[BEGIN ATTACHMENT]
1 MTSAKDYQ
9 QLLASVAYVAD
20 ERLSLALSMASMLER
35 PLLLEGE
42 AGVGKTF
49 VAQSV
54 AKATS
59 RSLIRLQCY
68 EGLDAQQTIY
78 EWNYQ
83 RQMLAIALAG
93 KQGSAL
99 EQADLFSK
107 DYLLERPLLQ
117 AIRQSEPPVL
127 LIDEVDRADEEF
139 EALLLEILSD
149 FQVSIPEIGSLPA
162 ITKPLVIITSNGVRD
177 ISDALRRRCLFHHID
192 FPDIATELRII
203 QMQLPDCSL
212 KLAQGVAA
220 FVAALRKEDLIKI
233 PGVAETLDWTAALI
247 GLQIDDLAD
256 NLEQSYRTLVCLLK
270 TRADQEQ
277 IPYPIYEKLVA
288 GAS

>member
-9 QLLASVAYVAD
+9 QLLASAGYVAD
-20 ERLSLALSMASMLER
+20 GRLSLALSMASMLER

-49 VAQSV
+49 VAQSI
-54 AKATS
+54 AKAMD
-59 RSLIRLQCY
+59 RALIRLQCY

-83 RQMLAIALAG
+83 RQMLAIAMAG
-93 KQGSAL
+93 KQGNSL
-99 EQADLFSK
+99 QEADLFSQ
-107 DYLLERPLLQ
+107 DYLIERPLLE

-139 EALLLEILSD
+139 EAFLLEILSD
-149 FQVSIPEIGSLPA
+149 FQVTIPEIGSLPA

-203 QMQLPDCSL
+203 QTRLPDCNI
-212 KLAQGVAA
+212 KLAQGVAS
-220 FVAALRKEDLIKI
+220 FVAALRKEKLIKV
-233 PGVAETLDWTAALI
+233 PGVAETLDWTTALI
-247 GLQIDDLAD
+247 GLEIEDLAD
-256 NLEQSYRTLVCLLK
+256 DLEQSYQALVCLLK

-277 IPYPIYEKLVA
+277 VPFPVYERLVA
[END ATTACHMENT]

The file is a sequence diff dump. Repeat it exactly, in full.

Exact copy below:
1 MTSAKDYQ
9 QLLASVAYVAD
20 ERLSLALSMASMLER
35 PLLLEGE
42 AGVGKTF
49 VAQSV
54 AKATS
59 RSLIRLQCY
68 EGLDAQQTIY
78 EWNYQ
83 RQMLAIALAG
93 KQGSAL
99 EQADLFSK
107 DYLLERPLLQ
117 AIRQSEPPVL
127 LIDEVDRADEEF
139 EALLLEILSD
149 FQVSIPEIGSLPA
162 ITKPLVIITSNGVRD
177 ISDALRRRCLFHHID
192 FPDIATELRII
203 QMQLPDCSL
212 KLAQGVAA
220 FVAALRKEDLIKI
233 PGVAETLDWTAALI
247 GLQIDDLAD
256 NLEQSYRTLVCLLK
270 TRADQEQ
277 IPYPIYEKLVA
288 GAS

>member
-9 QLLASVAYVAD
+9 QLLASAGYVAD
-20 ERLSLALSMASMLER
+20 GRLSLALSMASMLER

-49 VAQSV
+49 VAQSI
-54 AKATS
+54 AKAMD
-59 RSLIRLQCY
+59 RALIRLQCY

-83 RQMLAIALAG
+83 RQMLAIAMAG
-93 KQGSAL
+93 KQGNSL
-99 EQADLFSK
+99 QEADLFSQ
-107 DYLLERPLLQ
+107 DYLIERPLLE

-139 EALLLEILSD
+139 EAFLLEILSD
-149 FQVSIPEIGSLPA
+149 FQVTIPEIGSLPA

-203 QMQLPDCSL
+203 QTRLPDCNI
-212 KLAQGVAA
+212 KLAQGVAS
-220 FVAALRKEDLIKI
+220 FVAALRKEKLIKV
-233 PGVAETLDWTAALI
+233 PGVAETLDWTTALI
-247 GLQIDDLAD
+247 GLEIEDLAD
-256 NLEQSYRTLVCLLK
+256 DLEQSYQALVCLLK

-277 IPYPIYEKLVA
+277 VPFPVYERLVA